Georgetown to host sculpture of American icon Harriet Tubman
GEORGETOWN, S.C. (WCSC) - Harriet Tubman, best known for her underground railroad to free Southern slaves, will have a sculpture put in the middle of Georgetown for three months this summer.
Organizers said the main reasons they’re bringing the sculpture to Joseph Rainey Park on King and Front Streets are for education and for tourism.
Starting Aug. 1 until Halloween, a sculpture of Harriet Tubman will stand near the Harborwalk, and although Tubman never made it to Georgetown, she has family members who left their mark.
Specifically, James Bowley was Tubman’s great nephew and arrived in Georgetown shortly after the civil war. He then became commissioner of the county’s schools.
Local historians said Tubman raised $1,000, which is around $20,000 in today’s money, for books and supplies for Bowley to distribute to students.
Bowley would also become a state representative and head of two newspapers while living in Georgetown, and officials said he couldn’t have done that without Tubman’s help.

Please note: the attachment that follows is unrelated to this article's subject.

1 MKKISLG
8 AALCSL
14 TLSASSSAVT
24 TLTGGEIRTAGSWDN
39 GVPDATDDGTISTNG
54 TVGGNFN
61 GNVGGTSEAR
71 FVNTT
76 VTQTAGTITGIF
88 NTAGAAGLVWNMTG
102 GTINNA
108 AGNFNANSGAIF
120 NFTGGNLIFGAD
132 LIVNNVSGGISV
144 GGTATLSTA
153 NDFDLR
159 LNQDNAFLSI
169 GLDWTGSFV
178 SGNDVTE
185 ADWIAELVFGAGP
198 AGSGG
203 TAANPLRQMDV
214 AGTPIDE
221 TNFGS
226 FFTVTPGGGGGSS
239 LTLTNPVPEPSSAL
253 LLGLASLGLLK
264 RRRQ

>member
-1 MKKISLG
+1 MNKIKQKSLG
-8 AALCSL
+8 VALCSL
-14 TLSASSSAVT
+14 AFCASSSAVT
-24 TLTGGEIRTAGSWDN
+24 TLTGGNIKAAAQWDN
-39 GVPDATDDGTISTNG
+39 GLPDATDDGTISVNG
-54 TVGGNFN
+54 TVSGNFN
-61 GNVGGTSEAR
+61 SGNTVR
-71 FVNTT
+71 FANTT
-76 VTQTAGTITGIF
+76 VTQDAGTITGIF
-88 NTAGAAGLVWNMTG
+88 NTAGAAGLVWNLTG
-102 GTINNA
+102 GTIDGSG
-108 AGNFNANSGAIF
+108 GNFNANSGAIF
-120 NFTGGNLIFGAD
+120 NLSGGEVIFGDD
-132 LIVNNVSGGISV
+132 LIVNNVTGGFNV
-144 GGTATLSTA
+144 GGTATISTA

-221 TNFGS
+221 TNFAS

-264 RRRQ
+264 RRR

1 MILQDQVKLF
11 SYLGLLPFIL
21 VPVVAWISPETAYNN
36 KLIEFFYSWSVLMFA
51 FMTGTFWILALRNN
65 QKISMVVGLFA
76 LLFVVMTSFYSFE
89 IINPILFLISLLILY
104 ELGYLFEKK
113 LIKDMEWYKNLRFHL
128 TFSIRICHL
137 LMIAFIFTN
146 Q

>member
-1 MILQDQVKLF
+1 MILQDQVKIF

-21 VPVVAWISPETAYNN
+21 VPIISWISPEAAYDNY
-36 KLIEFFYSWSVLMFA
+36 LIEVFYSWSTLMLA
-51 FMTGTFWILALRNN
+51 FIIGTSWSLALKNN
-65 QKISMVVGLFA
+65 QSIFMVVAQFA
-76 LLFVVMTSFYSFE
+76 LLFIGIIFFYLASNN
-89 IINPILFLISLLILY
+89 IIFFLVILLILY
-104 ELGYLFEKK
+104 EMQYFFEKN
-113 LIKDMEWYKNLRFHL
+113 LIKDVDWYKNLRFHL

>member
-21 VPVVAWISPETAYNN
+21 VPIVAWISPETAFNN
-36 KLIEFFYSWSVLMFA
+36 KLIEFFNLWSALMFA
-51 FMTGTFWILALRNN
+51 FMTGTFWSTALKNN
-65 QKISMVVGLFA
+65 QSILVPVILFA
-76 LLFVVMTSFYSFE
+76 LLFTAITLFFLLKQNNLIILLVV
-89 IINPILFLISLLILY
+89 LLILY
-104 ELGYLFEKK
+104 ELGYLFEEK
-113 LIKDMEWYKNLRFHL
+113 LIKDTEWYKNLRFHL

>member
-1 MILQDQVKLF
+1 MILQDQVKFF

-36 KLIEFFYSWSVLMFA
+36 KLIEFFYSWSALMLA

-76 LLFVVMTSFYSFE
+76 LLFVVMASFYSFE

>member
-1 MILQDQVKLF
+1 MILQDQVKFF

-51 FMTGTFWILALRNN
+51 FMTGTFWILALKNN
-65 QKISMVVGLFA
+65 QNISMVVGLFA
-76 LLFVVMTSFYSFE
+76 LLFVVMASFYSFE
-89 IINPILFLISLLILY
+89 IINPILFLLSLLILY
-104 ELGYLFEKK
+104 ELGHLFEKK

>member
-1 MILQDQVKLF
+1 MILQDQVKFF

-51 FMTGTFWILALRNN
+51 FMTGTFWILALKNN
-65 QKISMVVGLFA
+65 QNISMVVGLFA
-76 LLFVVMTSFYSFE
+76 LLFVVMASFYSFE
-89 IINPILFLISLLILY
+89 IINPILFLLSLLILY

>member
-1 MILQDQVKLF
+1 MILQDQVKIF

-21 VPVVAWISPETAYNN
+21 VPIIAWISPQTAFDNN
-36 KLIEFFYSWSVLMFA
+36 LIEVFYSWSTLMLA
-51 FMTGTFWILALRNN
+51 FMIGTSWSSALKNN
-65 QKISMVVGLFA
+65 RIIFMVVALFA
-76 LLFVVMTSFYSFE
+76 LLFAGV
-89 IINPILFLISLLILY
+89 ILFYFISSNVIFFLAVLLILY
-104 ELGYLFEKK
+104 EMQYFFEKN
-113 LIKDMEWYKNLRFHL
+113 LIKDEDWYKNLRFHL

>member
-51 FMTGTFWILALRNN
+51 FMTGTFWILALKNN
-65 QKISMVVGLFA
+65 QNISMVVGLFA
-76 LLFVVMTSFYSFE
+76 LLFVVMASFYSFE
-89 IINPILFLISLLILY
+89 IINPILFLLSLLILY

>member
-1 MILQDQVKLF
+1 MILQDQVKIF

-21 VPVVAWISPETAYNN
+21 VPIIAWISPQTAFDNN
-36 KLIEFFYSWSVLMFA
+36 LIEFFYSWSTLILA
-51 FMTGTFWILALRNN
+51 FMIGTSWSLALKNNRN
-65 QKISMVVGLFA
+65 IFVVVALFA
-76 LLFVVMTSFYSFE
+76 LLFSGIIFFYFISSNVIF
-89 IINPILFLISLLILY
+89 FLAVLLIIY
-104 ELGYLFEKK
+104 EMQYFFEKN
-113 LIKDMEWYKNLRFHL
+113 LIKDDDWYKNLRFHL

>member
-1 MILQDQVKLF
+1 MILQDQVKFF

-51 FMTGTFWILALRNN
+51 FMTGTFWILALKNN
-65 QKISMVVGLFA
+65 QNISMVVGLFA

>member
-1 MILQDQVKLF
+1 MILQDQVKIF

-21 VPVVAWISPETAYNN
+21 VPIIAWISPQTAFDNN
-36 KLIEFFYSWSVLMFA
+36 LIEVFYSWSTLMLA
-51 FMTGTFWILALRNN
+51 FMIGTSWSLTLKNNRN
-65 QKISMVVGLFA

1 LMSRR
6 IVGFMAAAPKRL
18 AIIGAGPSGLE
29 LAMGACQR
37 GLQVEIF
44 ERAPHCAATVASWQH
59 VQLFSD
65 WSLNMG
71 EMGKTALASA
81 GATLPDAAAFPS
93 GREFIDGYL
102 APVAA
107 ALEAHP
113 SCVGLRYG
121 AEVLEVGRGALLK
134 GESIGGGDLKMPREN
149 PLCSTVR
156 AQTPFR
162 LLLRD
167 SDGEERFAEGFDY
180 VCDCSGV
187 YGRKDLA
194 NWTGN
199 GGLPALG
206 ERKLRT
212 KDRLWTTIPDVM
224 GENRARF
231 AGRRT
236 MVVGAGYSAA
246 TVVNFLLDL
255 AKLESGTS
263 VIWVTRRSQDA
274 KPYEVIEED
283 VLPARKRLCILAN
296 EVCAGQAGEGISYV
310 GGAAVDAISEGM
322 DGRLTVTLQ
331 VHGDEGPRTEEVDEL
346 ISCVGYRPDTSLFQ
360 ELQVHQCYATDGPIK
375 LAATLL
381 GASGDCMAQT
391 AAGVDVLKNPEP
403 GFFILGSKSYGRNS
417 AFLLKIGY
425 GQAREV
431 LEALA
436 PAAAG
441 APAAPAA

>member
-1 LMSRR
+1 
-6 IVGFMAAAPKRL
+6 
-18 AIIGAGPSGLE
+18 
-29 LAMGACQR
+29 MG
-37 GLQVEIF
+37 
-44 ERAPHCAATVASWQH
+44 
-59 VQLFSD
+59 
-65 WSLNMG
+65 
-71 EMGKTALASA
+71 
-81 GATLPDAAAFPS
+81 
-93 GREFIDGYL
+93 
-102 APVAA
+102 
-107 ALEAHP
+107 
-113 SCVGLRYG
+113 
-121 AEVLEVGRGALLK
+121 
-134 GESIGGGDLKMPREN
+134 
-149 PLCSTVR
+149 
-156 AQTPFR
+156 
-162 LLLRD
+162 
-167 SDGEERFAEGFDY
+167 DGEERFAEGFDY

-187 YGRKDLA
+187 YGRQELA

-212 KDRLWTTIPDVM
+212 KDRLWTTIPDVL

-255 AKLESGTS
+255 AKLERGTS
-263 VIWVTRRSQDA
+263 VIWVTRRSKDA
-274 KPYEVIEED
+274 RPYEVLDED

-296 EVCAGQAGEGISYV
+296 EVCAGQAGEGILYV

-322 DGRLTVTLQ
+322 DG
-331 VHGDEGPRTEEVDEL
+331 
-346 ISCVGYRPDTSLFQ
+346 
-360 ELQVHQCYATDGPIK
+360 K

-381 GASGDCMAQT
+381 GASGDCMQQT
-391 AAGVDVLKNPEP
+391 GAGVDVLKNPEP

Gullah Geechee Chamber Foundation President Marilyn Hemingway said Tubman’s nuanced history with the area could help Georgetown address some concerns while educating people about the American icon.
“Hopefully, it continues some conversations that have been happening regarding diversity, equity and inclusion but from a place of knowledge of the history,” she said. “It’s an opportunity for us to come together and learn locally and beyond Georgetown but to also take what we long and bring us closer.”
Georgetown County Schools Superintendent Keith Price said students will have field trips to see the sculpture while it visits the city, and after Halloween, the sculpture will travel to Brookgreen Gardens.
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